Update: For information on May 3, 2008 recall go to http://fooddemocracy.wordpress.com/2008/05/05/recall-gourmet-boutique-beef-pork-and-poultry-for-possible-listeria-contamination/

USDA News Release, Class I Recall,  Health Risk High

(Class 1 USDA recalls are the most serious and involve a health hazard situation in which there is a reasonable probability that eating the food will cause health problems or death.)

Gourmet Boutique, L.L.C., a Jamaica, N.Y., firm, is voluntarily recalling approximately 6,970 pounds of meat and poultry products that may be contaminated with Listeria monocytogenes, the U.S. Department of Agriculture’s Food Safety and Inspection Service announced today.

The following products are subject to recall: Read the rest of this entry »

USDA News Release, Class I Recall,  Health Risk High

(Class 1 USDA recalls are the most serious and involve a health hazard situation in which there is a reasonable probability that eating the food will cause health problems or death.)

Meijer Distribution Center, a Grand Rapids, Mich. firm, is voluntarily recalling approximately 2,184 pounds of frozen chicken entrées that may be contaminated with Listeria monocytogenes, the U.S. Department of Agriculture’s Food Safety and Inspection Service has announced.

The following product is subject to recall:

  • 12-ounce packages of “Discover Cuisine ™ Red Curry Chicken & Jasmine Rice.” Each package bears the Canadian establishment number “Est. 302” inside the Canadian Food Inspection Agency mark of inspection as well as a “Best By” date of “12 18 08.” Read the rest of this entry »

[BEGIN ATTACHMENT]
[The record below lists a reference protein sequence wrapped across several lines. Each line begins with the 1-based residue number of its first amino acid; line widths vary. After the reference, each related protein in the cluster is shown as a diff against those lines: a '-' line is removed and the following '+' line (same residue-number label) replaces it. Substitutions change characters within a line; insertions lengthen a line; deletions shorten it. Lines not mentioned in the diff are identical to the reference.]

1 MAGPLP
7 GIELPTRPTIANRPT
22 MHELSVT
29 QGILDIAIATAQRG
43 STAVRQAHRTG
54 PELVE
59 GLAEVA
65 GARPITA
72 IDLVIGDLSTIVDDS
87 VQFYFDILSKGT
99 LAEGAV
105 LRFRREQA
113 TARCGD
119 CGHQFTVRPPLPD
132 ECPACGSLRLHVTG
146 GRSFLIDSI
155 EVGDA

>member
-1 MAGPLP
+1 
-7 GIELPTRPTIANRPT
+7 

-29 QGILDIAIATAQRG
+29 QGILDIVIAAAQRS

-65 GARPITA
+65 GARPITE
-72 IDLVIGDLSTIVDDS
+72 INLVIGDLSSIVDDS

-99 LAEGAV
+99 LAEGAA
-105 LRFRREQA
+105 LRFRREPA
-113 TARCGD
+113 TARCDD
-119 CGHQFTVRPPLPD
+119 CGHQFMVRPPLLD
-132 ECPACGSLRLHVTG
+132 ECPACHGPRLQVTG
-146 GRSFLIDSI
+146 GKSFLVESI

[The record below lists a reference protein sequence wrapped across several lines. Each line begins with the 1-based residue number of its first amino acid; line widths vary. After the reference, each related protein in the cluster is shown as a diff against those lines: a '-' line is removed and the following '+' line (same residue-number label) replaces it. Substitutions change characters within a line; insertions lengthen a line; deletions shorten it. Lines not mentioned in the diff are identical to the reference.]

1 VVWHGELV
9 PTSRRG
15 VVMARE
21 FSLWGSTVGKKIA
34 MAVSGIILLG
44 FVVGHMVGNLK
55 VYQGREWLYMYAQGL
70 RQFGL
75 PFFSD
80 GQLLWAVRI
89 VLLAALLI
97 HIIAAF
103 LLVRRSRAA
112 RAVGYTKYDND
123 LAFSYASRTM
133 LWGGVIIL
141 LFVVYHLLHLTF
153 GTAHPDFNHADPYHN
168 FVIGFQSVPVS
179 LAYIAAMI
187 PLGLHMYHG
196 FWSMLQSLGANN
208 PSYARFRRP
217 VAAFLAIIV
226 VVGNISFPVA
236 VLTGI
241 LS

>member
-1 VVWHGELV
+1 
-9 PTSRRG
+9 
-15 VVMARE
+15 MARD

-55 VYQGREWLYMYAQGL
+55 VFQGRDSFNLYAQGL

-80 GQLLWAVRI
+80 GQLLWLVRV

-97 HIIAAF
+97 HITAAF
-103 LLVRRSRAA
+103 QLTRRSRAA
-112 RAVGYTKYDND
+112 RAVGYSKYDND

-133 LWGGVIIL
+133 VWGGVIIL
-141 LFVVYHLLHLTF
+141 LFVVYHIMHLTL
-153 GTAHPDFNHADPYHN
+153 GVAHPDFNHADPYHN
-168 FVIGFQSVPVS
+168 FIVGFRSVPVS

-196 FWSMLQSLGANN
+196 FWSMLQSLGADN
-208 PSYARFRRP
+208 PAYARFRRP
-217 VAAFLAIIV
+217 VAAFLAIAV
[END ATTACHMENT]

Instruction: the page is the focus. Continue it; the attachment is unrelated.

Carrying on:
With a growing number of consumers switching from red meat to poultry, the chicken and turkey industries are booming. In addition to the expanding U.S market, poultry companies are also benefiting from expanding markets around the world.

Record numbers of chickens and turkeys are being raised and killed for meat in the U.S. every year. Nearly ten billion chickens and half a billion turkeys are hatched in the U.S. annually.

These birds are typically crowded by the thousands into huge, factory-like warehouses where they can barely move. Each chicken is given less than half a square foot of space, while turkeys are each given less than three square feet. Shortly after hatching, both chickens and turkeys have the ends of their beaks cut off, and turkeys also have the ends of their toes clipped off. These mutilations are performed without anesthesia, ostensibly to reduce injuries that result when stressed birds are driven to fighting. Read the rest of this entry »

A startling 83% of the chickens tested in a 2007 Consumer Reports investigation were contaminated with one or both of the leading bacterial causes of food-borne disease — salmonella and campylobacter.

That is up from 49% in 2003, when the group last reported on contamination in chickens.

In their report, “Dirty Birds,” investigators with Consumers Union, which publishes Consumer Reports, concluded that  that fewer than one of five birds tested (17%) were free of both pathogens, the lowest percentage of clean birds recorded since the group began testing chickens eight years ago. Read the rest of this entry »